Synths and symphs! (laughs) I like that. For me, it gives me an extended palette. A range of colours that are playing outside the range of an instrument and don’t naturally exist within the orchestra. That really is quite a treat but, frankly, it’s no replacement for good orchestration. When you’re working with great orchestrators they can come and see a line and say “well, why don’t we double the horn with the cello, and find a great many combinations of instruments. But I think the art of orchestration suffers because of the time factor. You don’t always have the time to think about how to get different orchestral effects. All my orchestrations are in short score or pretty detailed, because of time constraints but it would be good to spend more time on details. It’s really sad because the standard of orchestration on film doesn’t go up, and the standard of writing is coming down and down. It’s hard to actually look at the time constraints and believe that everybody’s reaching their optimum writing potential or their personal standards.

It’s like what you were saying before about, because everything is wanted straight away, you don’t have the time to develop your score in the way you might like.

I think the craft does suffer. Also, you tend to find that the film has been temped with somebody else’s score and you end up in one of those chronic situations where a director or producer will actually like the temp, and if you write anything different they’re not terribly keen on it, but if you write anything resembling the same you go to prison! So you’re sitting there with this incredible dilemma. The short answer is, if they like the temp so much, why don’t they hire the composer who wrote it in the first place, if he is still alive? I tend to be very to the point with people who want to emulate a temp track. I can’t be doing with that. I like to come and create something new and fresh.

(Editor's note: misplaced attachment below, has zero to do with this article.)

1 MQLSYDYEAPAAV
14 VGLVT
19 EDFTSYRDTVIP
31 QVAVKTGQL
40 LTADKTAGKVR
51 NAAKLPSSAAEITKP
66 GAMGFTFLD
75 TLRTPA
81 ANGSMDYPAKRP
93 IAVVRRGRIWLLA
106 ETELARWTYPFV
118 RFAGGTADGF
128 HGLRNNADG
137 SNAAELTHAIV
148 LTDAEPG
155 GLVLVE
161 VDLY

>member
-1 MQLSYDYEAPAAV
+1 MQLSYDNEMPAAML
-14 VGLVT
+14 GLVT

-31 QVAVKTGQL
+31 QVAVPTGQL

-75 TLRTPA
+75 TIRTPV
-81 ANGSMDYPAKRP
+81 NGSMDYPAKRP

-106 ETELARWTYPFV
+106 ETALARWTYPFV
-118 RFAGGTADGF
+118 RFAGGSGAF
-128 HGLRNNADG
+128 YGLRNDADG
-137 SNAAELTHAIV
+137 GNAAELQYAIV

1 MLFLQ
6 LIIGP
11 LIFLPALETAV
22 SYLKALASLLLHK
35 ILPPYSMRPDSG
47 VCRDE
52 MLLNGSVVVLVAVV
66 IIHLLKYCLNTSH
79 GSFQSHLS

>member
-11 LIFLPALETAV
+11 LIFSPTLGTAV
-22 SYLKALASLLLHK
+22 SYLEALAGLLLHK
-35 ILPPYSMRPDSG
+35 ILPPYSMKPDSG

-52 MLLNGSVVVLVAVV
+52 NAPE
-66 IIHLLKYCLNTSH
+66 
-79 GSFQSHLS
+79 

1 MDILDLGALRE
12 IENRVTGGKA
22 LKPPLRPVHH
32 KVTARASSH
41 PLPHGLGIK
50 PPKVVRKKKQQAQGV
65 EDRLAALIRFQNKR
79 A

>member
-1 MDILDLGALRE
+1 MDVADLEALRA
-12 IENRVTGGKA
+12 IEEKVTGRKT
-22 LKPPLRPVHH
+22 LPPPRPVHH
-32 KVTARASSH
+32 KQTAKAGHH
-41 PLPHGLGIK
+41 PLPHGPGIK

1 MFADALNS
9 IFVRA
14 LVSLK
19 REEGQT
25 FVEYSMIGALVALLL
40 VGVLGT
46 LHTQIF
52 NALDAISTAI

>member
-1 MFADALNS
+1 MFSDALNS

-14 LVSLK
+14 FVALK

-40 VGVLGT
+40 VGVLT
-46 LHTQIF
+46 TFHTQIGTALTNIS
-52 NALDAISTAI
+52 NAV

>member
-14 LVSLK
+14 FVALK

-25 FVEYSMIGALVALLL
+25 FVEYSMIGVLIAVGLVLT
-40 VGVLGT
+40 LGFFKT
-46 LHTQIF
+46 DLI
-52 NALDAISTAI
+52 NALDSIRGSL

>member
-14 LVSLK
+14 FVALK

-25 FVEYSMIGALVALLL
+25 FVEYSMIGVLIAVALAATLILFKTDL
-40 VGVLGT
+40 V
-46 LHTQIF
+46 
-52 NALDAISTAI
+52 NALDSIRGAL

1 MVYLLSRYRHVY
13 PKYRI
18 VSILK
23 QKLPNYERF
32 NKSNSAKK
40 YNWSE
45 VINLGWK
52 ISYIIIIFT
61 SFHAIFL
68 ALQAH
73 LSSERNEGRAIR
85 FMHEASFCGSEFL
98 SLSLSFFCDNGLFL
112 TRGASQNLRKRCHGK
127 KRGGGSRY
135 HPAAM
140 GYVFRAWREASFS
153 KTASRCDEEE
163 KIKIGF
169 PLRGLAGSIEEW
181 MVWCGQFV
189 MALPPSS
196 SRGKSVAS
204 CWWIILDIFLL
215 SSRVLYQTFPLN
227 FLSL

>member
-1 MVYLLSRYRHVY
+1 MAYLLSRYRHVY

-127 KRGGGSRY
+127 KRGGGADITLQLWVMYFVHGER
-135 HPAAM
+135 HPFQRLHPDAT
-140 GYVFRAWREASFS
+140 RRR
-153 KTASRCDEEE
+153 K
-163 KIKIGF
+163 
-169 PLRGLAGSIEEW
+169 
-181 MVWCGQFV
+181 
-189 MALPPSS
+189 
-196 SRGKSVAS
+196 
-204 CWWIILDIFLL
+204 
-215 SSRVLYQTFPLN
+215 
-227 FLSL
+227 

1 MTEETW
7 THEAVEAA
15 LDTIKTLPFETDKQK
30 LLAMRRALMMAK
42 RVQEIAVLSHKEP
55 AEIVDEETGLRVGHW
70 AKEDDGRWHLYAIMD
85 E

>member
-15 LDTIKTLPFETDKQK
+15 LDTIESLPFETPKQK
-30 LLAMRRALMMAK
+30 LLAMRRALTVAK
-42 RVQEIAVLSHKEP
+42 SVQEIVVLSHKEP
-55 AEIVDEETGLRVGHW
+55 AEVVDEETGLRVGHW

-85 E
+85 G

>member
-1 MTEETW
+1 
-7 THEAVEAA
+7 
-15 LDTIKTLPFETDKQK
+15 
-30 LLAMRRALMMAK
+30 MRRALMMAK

The main reason why a lot of directors don’t turn up to my recording sessions is that I actually sketch the score. Once I’ve written it I play it into a computer and simulate a score, and you can fit it to picture and see how it’s working. Often the director will say “Fine, that’s it”, and they wouldn’t turn up to recording sessions trusting that the realisation of the sketches to orchestra will sound even better. It happens more often than not in my projects, and I enjoy working like that. What I’m trying to do at that point, in the studio with musicians, once the structure of the music’s in place and it fits the picture, is put the emotion onto the screen. So I’m trying to get a performance out of the musicians, and I’m listening for that, you really don’t want to be bothered with somebody saying, “Oh, we’ve lost that shot!” At that point the cut has got to be conformed, because what I’m trying to do then is another stage up from that. It’s trying to get a particular feeling from the music, and if the musician isn’t feeling it, it’s not going to work for an audience.